Why who makes the privacy rules matter as much as the rules themselves.
As Congress continues to consider a federal data privacy law, other entities are filling the regulatory vacuum in ways that present significant challenges for consumers and businesses.
Bills addressing data privacy have been considered in more than 20 states with California, Virginia and Colorado enacting laws that differ in their requirements for businesses and protections for consumers.
In addition, two of the largest technology companies have also launched initiatives under the banner of privacy that have attracted criticism from regulators, businesses and others.
This year, Apple announced several measures related to consumer privacy on its devices. Google recently announced that it would delay plans to remove third party cookies from its Chrome browser to late 2023 following concerns raised by publishers, advertisers, and the U.K.’s Competition and Markets Authority.
While Privacy for America shares the goals of consumer privacy and choice, these actions by these companies and a patchwork of state laws could do more harm than good, posing significant challenges for consumers, small and medium sized businesses, publishers, and app developers. For consumers, since each of these new efforts to address privacy are different, they only serve to provide confusing, uneven protections for consumers rather than a baseline set of protections for everyone who uses the internet. For companies, these unilateral actions have introduced enormous hurdles for businesses of every size, as they can unfairly restrict the responsible use of data that companies have come to rely on to serve and reach existing and potential customers and ultimately grow their businesses, while favoring the large tech companies’ own products. App developers, news organizations and other publishers would experience a ripple effect that could reduce their economic viability and the availability of free or low-cost content and services that advertising supports.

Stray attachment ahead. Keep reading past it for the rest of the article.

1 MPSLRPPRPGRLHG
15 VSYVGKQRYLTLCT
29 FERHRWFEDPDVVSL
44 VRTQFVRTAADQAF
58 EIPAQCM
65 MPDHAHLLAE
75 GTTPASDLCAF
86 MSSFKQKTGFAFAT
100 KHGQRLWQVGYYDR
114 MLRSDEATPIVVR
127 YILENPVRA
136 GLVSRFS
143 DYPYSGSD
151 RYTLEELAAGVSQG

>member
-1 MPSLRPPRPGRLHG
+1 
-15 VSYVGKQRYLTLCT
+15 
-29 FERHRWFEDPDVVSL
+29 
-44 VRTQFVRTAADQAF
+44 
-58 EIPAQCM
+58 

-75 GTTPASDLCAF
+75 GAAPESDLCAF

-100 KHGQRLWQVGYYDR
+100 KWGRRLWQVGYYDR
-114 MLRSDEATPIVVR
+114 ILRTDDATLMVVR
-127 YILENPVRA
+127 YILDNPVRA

Given the myriad societal impacts that accompany these decisions, it is time for Congress to step in to establish new data and privacy norms in the U.S. What consumers really need is a comprehensive national privacy law that provides a uniform set of protections, no matter what devices, web browsers, or platforms they use online. And companies also need a clear set of rules they can follow to ensure they are protecting consumers in a holistic way while still preserving their ability to responsibly use data to conduct business.
Privacy for America has outlined how a federal bill could deliver these protections while still preserving the benefits of the internet for both consumers and businesses alike. Importantly, it would also include strong enforcement mechanisms to ensure businesses of all stripes are following the rules.
We are committed to working with lawmakers to enact this much needed legislation. Head here to learn more: https://www.privacyforamerica.com/overview/